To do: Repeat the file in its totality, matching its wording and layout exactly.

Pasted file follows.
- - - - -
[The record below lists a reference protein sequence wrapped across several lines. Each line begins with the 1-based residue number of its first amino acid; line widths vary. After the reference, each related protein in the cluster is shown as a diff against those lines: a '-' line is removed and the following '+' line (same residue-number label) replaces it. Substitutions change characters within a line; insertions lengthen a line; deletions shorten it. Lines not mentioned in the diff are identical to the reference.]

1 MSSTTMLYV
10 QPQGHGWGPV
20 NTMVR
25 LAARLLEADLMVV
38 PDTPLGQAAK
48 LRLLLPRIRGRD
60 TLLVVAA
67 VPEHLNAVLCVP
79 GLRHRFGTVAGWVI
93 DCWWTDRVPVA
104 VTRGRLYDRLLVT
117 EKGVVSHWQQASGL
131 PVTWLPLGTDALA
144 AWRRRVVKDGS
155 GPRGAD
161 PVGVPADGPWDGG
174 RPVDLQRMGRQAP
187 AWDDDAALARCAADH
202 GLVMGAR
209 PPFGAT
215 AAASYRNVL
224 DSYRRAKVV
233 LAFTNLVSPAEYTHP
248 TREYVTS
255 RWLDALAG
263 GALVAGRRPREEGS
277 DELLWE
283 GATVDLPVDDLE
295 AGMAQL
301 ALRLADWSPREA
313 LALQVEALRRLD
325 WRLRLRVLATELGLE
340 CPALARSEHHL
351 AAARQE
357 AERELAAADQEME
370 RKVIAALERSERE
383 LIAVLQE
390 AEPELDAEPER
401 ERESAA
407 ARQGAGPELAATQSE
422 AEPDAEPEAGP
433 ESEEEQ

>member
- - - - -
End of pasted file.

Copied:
[The record below lists a reference protein sequence wrapped across several lines. Each line begins with the 1-based residue number of its first amino acid; line widths vary. After the reference, each related protein in the cluster is shown as a diff against those lines: a '-' line is removed and the following '+' line (same residue-number label) replaces it. Substitutions change characters within a line; insertions lengthen a line; deletions shorten it. Lines not mentioned in the diff are identical to the reference.]

1 MSSTTMLYV
10 QPQGHGWGPV
20 NTMVR
25 LAARLLEADLMVV
38 PDTPLGQAAK
48 LRLLLPRIRGRD
60 TLLVVAA
67 VPEHLNAVLCVP
79 GLRHRFGTVAGWVI
93 DCWWTDRVPVA
104 VTRGRLYDRLLVT
117 EKGVVSHWQQASGL
131 PVTWLPLGTDALA
144 AWRRRVVKDGS
155 GPRGAD
161 PVGVPADGPWDGG
174 RPVDLQRMGRQAP
187 AWDDDAALARCAADH
202 GLVMGAR
209 PPFGAT
215 AAASYRNVL
224 DSYRRAKVV
233 LAFTNLVSPAEYTHP
248 TREYVTS
255 RWLDALAG
263 GALVAGRRPREEGS
277 DELLWE
283 GATVDLPVDDLE
295 AGMAQL
301 ALRLADWSPREA
313 LALQVEALRRLD
325 WRLRLRVLATELGLE
340 CPALARSEHHL
351 AAARQE
357 AERELAAADQEME
370 RKVIAALERSERE
383 LIAVLQE
390 AEPELDAEPER
401 ERESAA
407 ARQGAGPELAATQSE
422 AEPDAEPEAGP
433 ESEEEQ

>member